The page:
I went and purchased several different brands and varieties of surf sunscreens from the local Surf Ride in Solana Beach to give them a go. I was not given samples or product by the brands, so this review is made up purely of my observations without bias. Will any of these unseat my current favorite Headhunter? Read on to find out! Please note: unfortunately this is not a fully exhaustive test of every surf sunscreen on the market. However, I will be testing other products in the future to add to this post.
I’ve been using Headhunter for a while now, using my double-up method described above. It does not sting my eyes and doesn’t wash off very easily. Their SPF 30 surf and sport sunblock is very effective in protecting my body as well.
They have both clear and tinted, however I personally find tinted sunscreens to stain everything I own. I personally don’t care if my face is white in the lineup–I’m out there to surf not be a model 😉
I’ve tried a few of the other popular surf sunblocks and they are messy. In particular, Waterman’s (not available anymore) left me looking like a geisha and was nearly impossible to rub in or remove. I don’t mind looking white but not that white. So, Headhunter remains my favorite.
- Easy application – will rub in and feels dry.
- Tinted and clear options.
- Easy to double layer if you so desire.
- Tricky to remove
- The lotion alone may not stay on as long as some of the other more thick brands. Reapplication necessary.
Vertra is another brand of sunscreen marketed heavily towards surfers and other water sport enthusiasts. Vertra is very thick and doesn’t really rub in. However, some may like the fact that this stuff really stays in place. Personally I found it just a tad too messy, but it’s a high quality sunscreen. They are also the official sunscreen of the Hawaiian Lifeguard Association.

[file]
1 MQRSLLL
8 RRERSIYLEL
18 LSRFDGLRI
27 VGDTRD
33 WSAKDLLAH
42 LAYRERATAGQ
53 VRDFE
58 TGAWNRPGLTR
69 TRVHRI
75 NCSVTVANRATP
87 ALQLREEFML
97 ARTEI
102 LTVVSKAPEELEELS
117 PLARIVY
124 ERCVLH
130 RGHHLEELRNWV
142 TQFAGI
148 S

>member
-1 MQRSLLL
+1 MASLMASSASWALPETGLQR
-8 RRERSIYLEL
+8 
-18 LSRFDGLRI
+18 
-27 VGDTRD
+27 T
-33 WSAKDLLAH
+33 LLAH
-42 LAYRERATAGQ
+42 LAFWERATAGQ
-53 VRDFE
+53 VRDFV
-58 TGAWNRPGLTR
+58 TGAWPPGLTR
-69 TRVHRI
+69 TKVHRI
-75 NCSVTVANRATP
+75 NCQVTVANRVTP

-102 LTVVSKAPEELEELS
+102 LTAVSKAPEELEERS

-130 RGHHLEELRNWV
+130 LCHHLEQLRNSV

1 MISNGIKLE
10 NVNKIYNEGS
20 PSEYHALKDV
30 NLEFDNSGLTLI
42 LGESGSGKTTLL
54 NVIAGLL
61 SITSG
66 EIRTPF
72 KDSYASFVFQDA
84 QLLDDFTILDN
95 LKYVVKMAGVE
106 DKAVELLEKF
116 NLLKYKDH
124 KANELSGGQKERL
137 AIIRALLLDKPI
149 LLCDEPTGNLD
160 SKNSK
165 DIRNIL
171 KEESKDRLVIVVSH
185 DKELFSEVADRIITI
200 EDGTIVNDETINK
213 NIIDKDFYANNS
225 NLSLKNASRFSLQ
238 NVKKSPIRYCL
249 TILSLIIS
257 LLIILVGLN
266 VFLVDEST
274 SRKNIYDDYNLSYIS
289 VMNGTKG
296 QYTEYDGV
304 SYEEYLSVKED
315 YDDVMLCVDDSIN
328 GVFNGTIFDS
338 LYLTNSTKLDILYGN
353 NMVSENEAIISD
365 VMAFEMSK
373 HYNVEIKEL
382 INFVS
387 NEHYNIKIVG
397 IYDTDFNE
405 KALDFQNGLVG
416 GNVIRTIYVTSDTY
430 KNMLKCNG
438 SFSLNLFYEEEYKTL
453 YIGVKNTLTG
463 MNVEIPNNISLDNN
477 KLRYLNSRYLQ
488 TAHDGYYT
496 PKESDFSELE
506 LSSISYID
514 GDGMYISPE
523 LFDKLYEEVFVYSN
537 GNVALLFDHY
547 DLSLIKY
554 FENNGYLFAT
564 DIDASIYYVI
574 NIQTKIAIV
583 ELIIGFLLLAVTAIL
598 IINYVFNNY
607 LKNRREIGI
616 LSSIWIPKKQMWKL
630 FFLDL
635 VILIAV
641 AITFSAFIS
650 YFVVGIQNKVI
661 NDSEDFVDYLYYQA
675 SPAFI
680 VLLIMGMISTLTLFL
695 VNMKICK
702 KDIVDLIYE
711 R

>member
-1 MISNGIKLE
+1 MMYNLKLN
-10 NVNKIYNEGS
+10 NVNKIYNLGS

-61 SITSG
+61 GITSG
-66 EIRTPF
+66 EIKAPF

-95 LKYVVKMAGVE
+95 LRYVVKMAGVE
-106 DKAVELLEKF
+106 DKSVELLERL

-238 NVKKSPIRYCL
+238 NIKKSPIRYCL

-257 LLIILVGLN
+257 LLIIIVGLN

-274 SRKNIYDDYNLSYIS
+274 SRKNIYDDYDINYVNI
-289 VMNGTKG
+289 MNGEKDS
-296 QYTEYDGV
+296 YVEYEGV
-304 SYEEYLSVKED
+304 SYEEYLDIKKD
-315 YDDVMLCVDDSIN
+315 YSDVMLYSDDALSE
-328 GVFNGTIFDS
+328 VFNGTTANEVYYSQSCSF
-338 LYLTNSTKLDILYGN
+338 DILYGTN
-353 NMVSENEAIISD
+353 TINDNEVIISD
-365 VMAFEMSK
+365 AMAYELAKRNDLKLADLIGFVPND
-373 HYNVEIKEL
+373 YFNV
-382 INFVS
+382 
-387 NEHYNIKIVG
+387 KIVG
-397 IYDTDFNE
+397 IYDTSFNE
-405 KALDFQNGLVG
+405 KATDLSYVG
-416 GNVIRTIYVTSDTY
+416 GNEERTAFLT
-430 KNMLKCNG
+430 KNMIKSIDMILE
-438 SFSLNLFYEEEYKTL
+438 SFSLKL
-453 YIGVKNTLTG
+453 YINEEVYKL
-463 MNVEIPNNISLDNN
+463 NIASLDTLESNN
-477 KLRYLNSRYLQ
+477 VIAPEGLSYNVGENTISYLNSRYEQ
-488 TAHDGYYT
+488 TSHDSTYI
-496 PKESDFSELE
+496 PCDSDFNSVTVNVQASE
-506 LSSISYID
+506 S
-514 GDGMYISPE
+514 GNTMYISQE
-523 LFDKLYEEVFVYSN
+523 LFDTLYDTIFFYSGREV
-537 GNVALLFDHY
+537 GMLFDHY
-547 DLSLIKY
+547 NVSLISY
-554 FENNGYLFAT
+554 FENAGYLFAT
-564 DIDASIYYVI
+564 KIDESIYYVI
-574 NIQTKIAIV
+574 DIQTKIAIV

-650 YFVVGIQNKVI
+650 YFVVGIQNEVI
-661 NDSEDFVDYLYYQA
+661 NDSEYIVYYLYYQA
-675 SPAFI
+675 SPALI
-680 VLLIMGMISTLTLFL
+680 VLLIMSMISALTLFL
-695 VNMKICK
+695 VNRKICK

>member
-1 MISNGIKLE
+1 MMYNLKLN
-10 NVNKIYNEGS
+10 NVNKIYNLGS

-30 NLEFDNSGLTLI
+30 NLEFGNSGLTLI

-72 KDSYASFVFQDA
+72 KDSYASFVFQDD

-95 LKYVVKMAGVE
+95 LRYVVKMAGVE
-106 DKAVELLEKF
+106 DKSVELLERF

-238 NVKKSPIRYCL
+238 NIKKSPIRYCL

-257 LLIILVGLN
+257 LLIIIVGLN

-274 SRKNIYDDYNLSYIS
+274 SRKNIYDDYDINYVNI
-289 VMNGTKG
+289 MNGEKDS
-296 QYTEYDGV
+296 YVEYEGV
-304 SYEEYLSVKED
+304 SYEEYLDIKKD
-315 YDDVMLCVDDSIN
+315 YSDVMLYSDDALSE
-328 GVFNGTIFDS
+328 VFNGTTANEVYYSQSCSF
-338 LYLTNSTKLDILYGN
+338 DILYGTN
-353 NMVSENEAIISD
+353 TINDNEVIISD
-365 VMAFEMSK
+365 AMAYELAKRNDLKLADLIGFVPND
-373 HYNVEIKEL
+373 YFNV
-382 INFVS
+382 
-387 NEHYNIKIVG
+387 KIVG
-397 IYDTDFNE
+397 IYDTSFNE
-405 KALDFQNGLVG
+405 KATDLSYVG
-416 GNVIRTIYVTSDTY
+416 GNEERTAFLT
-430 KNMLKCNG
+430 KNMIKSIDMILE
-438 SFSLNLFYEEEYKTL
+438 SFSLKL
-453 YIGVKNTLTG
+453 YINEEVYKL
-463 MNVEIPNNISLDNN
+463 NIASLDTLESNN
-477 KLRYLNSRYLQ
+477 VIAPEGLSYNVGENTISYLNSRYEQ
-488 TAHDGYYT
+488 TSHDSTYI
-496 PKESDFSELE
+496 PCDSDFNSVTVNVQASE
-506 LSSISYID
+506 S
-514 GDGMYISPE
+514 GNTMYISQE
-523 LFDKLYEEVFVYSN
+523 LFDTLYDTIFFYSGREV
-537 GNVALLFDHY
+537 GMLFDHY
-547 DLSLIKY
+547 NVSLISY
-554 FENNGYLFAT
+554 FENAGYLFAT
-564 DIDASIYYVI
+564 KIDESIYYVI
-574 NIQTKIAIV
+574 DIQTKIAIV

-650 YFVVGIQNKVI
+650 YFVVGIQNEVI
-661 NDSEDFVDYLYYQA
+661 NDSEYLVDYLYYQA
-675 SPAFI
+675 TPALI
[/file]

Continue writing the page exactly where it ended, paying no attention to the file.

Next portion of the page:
It appears Vertra doesn’t come in a tube form anymore–it’s stick only. They have both tinted and white versions, and are reef safe. And if you want to fan out, John John Florence has a Vertra signature variety 🙂
Interestingly, Vertra’s SFP ratings are taken after the test subjects have been exposed to 80 minutes of water activity.
Sun Bum has burst onto the surf sunblock scene recently with some surf specific formulations. They had a LOT of options on the shelf when I was buying stuff to test out, so I stuck with the Signature Lotion/Premium Clear Zinc, the Signature Tinted Face Stick, and the Baby Bum face stick. I will add more varieties to this review as I try them out.
Surf Mud is a thick, tinted foundation type sunscreen that comes in a small tin. (Note: this is not the EiR NYC brand surf mud) It’s 30% zinc oxide, so it sure packs a punch. Because it’s made in Australia it doesn’t have an SPF. You can buy Surf Mud at surf shops in Australia as well as in the States, but check their website for more information on stockists. As of this writing, Bing in Leucadia (Encinitas) carries Surf Mud.
I really like Surf Mud’s level of protection, although I was a bit concerned at the lack of SPF listed on the tin. They say it’s 30% zinc oxide and their recommended reapplication threshold is 4 hours.
- Thick and tacky – this stuff stays on!
- 30% zinc is one of the highest zinc contents of all the sunscreens tested here.
- Tinted so you don’t look like a ghost.
- Rather messy. Will stain wetsuit, clothes, board.
- Definitely need some makeup remover wipes to get it all off.